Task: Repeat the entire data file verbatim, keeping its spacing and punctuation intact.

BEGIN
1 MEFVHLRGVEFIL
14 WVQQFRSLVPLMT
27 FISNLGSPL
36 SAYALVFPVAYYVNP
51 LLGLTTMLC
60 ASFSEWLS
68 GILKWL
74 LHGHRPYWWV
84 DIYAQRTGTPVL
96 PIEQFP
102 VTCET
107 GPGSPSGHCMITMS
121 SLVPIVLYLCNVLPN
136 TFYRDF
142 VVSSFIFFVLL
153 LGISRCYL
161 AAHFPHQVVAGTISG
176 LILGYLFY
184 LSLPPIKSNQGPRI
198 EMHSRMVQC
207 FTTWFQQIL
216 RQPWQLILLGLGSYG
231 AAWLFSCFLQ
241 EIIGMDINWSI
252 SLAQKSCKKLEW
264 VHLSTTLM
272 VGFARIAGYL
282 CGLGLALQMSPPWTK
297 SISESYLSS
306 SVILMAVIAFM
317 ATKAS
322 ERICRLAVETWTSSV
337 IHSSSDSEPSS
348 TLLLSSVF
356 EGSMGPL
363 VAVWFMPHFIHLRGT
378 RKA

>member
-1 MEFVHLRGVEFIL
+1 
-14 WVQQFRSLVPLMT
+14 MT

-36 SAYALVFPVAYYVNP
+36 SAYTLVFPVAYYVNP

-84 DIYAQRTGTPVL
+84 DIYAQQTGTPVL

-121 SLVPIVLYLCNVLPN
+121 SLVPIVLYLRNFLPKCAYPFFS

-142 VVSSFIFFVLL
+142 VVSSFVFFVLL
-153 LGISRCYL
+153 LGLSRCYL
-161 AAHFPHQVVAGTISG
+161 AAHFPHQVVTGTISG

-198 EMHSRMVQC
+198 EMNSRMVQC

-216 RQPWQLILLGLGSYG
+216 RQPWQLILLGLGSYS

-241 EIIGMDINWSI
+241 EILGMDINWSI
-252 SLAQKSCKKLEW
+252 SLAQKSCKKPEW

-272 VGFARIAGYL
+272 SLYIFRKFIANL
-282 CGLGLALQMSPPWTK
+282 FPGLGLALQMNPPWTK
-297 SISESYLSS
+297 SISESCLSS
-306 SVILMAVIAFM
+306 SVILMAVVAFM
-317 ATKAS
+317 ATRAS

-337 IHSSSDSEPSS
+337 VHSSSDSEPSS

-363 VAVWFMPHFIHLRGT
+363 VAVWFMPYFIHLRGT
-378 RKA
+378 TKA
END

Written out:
1 MEFVHLRGVEFIL
14 WVQQFRSLVPLMT
27 FISNLGSPL
36 SAYALVFPVAYYVNP
51 LLGLTTMLC
60 ASFSEWLS
68 GILKWL
74 LHGHRPYWWV
84 DIYAQRTGTPVL
96 PIEQFP
102 VTCET
107 GPGSPSGHCMITMS
121 SLVPIVLYLCNVLPN
136 TFYRDF
142 VVSSFIFFVLL
153 LGISRCYL
161 AAHFPHQVVAGTISG
176 LILGYLFY
184 LSLPPIKSNQGPRI
198 EMHSRMVQC
207 FTTWFQQIL
216 RQPWQLILLGLGSYG
231 AAWLFSCFLQ
241 EIIGMDINWSI
252 SLAQKSCKKLEW
264 VHLSTTLM
272 VGFARIAGYL
282 CGLGLALQMSPPWTK
297 SISESYLSS
306 SVILMAVIAFM
317 ATKAS
322 ERICRLAVETWTSSV
337 IHSSSDSEPSS
348 TLLLSSVF
356 EGSMGPL
363 VAVWFMPHFIHLRGT
378 RKA

>member
-1 MEFVHLRGVEFIL
+1 
-14 WVQQFRSLVPLMT
+14 MT

-36 SAYALVFPVAYYVNP
+36 SAYTLVFPVAYYVNP

-84 DIYAQRTGTPVL
+84 DIYAQQTGTPVL

-121 SLVPIVLYLCNVLPN
+121 SLVPIVLYLRNFLPKCAYPFFS

-142 VVSSFIFFVLL
+142 VVSSFVFFVLL
-153 LGISRCYL
+153 LGLSRCYL
-161 AAHFPHQVVAGTISG
+161 AAHFPHQVVTGTISG

-198 EMHSRMVQC
+198 EMNSRMVQC

-216 RQPWQLILLGLGSYG
+216 RQPWQLILLGLGSYS

-241 EIIGMDINWSI
+241 EILGMDINWSI
-252 SLAQKSCKKLEW
+252 SLAQKSCKKPEW

-272 VGFARIAGYL
+272 SLYIFRKFIANL
-282 CGLGLALQMSPPWTK
+282 FPGLGLALQMNPPWTK
-297 SISESYLSS
+297 SISESCLSS
-306 SVILMAVIAFM
+306 SVILMAVVAFM
-317 ATKAS
+317 ATRAS

-337 IHSSSDSEPSS
+337 VHSSSDSEPSS

-363 VAVWFMPHFIHLRGT
+363 VAVWFMPYFIHLRGT
-378 RKA
+378 TKA